Established artistes such as Skinny welcome the collaboration. Artistes not yet at his recognition level and hoping to break through see the International Soca Monarch competition as an important stage. It was a point made in this space last week (‘Machel Montano’s misstep’).
In lamenting the cancellation of the ISM, I said that: “family artistes from the Caribbean look forward to and need ISM, an important showcase for them.”
Of the many and wide-ranging responses to that column, which was widely shared across social media, this one caught my eye. Anthony, on Facebook, had this retort:
“I have to go here – only a non-national would be so deluded to believe that ISM has value as a competition, when clearly it was a fete thinly disguised as one with a big performance fee at the cost to taxpayers.”
I don’t disagree with his description of what ISM has become, but his comment about non-nationals isn’t borne out by the evidence of willing, deep and plentiful collaboration between Trini and Caribbean artistes and producers.
Value goes both ways. And who’s going to argue that Mr Killa’s artistic takeoff wasn’t aided by his ISM win in 2019?
Certainly not Mr Killa himself. After the Soca Monarch title, he said, everything took off… from his bookings to the size of his fanbase.
However, in an illustration of the troubles of the competition, he fell out with the organisers, citing indifferent and inadequate treatment from them.
Anthony’s comment about value is illogical. Value is a perception. Delusion doesn’t enter into it. You may not attach value to something that I perceive as valuable. It doesn’t make either of us deluded.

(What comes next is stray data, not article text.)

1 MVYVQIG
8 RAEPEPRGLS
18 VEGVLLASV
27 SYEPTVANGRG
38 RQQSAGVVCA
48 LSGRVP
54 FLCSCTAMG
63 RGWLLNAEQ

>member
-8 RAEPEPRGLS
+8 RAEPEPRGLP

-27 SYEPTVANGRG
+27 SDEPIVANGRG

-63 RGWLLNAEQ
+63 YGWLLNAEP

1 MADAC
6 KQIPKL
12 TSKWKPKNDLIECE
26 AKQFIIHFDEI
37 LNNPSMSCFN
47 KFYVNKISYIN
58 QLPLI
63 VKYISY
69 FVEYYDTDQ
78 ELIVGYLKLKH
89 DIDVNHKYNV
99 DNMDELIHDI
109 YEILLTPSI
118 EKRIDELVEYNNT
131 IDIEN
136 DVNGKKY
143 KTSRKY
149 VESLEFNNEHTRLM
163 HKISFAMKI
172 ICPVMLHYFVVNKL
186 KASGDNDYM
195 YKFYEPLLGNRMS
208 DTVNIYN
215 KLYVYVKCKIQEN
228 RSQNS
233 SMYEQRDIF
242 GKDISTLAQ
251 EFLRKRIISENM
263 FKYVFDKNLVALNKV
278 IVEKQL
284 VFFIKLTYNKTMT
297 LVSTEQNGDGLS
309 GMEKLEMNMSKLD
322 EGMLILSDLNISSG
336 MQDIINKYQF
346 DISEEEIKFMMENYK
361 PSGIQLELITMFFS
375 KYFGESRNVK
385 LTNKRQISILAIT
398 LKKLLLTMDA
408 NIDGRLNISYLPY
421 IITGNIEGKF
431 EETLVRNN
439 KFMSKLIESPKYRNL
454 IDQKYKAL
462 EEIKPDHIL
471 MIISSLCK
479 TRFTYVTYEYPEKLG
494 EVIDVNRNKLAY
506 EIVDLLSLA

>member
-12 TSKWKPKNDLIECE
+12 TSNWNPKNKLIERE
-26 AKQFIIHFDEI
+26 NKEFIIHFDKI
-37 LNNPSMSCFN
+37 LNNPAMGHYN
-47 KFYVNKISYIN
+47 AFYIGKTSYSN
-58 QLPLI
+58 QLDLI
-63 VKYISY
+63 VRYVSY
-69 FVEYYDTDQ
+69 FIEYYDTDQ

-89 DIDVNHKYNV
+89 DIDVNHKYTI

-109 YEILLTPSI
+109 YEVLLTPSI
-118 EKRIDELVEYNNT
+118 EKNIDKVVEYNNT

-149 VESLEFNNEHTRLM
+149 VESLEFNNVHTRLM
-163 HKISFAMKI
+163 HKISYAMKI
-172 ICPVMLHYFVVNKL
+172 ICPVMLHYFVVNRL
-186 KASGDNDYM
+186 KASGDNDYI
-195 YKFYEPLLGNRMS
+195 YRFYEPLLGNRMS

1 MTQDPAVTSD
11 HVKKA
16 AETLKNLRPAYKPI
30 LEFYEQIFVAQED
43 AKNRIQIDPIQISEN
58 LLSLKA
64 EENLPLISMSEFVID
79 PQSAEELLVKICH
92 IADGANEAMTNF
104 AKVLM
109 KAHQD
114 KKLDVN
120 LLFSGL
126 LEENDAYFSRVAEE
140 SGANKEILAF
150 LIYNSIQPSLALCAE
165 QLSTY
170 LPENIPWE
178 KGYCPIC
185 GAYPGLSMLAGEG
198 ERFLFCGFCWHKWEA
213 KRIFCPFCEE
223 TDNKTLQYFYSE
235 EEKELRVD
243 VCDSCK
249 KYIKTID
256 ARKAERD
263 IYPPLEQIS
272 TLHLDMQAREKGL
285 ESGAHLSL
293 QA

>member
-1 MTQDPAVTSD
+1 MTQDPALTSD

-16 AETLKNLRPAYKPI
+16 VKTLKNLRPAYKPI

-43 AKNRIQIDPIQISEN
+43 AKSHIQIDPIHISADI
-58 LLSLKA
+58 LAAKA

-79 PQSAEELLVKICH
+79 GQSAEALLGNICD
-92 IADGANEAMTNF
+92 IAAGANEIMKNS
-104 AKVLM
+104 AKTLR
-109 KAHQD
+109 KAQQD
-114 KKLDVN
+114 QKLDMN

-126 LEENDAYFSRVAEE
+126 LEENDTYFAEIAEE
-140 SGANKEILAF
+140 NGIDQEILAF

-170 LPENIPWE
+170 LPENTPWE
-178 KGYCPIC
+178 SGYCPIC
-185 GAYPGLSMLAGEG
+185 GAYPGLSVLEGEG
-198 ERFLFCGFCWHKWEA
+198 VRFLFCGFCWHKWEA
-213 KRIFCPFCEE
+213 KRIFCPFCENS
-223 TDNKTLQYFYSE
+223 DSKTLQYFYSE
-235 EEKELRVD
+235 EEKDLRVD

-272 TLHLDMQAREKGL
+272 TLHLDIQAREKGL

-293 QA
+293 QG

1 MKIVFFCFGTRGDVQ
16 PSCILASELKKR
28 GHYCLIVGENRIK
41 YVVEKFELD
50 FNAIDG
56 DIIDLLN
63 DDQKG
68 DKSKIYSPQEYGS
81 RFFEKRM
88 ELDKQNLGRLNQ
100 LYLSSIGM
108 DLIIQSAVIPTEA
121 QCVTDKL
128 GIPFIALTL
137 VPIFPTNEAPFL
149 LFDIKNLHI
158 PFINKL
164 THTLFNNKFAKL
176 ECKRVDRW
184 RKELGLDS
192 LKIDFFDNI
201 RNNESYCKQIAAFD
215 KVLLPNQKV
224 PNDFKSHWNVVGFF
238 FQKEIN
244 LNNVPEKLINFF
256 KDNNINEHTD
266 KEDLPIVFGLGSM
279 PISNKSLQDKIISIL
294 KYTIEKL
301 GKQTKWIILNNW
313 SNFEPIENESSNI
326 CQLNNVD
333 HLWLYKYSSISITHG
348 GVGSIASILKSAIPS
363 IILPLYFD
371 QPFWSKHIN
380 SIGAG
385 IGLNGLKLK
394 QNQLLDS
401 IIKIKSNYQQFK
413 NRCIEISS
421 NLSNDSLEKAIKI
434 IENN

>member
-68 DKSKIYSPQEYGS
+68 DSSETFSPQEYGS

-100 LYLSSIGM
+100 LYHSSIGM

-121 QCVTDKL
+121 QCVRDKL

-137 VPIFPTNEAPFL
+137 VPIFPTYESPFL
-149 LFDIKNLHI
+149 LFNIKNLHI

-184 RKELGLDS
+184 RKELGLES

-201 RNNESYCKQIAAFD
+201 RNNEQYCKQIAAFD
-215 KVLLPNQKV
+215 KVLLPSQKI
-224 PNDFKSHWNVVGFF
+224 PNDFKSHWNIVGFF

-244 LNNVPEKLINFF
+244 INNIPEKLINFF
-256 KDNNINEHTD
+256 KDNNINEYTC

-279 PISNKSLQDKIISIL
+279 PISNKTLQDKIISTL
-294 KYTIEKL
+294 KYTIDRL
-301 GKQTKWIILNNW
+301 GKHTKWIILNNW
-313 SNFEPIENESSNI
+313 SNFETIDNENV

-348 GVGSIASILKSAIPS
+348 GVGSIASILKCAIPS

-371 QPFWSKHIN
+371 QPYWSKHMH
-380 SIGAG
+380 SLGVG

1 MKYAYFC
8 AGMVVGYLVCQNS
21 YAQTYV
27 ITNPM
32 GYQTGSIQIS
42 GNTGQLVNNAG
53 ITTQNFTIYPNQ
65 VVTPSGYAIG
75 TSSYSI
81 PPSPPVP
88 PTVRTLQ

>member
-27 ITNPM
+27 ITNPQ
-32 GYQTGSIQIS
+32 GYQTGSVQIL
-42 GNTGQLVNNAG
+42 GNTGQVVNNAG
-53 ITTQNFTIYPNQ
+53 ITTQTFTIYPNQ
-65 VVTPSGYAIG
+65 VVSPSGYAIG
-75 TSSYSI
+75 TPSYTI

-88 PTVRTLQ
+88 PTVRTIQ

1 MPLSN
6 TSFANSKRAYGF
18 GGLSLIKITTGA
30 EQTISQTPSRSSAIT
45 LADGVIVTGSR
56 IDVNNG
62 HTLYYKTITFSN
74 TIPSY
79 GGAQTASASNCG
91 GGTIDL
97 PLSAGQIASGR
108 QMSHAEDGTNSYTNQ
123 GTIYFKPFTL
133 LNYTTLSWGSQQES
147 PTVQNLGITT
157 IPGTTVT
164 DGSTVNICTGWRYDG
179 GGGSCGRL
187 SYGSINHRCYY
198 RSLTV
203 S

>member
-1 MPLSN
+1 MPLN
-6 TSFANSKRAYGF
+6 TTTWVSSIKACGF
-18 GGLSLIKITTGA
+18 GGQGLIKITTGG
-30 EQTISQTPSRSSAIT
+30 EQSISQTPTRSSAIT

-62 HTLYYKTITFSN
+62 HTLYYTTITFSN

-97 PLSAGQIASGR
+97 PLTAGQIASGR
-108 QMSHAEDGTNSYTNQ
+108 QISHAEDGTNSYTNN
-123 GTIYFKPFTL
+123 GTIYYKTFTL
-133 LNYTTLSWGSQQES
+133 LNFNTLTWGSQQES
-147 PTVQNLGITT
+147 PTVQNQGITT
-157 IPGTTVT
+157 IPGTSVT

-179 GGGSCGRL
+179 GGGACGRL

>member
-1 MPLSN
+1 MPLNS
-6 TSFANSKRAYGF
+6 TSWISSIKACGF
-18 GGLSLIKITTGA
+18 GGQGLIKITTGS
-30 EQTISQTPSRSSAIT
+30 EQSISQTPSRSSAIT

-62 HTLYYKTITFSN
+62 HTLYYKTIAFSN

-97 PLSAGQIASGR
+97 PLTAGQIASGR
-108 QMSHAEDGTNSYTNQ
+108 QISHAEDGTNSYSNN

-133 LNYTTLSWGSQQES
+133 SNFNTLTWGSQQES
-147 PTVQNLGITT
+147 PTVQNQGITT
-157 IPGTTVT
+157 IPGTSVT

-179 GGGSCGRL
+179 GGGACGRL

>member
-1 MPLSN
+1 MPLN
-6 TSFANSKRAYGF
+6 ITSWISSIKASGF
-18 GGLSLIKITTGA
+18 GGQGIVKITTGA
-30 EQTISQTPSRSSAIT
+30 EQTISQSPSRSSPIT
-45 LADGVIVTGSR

I wear a bead wristband; and never remove it, even to shower. Its value to me is as a present from my sister, who owns a shop that sells this stuff. Someone else would probably consider it less valuable than I do.
Another response I took issue with was “let the market decide” whether ISM survived or not. Some of those sentiments came from folks with a UWI education paid for by the state.
T&T as a society decided that access to higher education wasn’t going to be according to means. It attached a value to widely-accessible education, and didn’t leave everything up to the market.
That is the greater good argument, but let’s be clear. It’s about re-imagining ISM as something popular and self-sustaining, not about throwing millions in state funds at a bad product.
Trinidadians are among the most ingenious and creative people anywhere. I don’t get so many throwing up their hands and giving up on ISM. It’s worth saving.
Begin by answering the question of whether its current stewards are the right ones to lead the necessary change.
ISM has been largely considered to be a private event, though it received heavy financing from public entities. Perhaps reimagining it should start with ownership – and it should belong to the people of T&T (though some of them do not even like soca, and this is not just misguided youths) and we should treat it with the proper respect it deserves as a vehicle for soca, then it will perhaps do more than just survive but thrive because it surely can and surely should as a product of our culture and a staple in every Carnival from here to out there.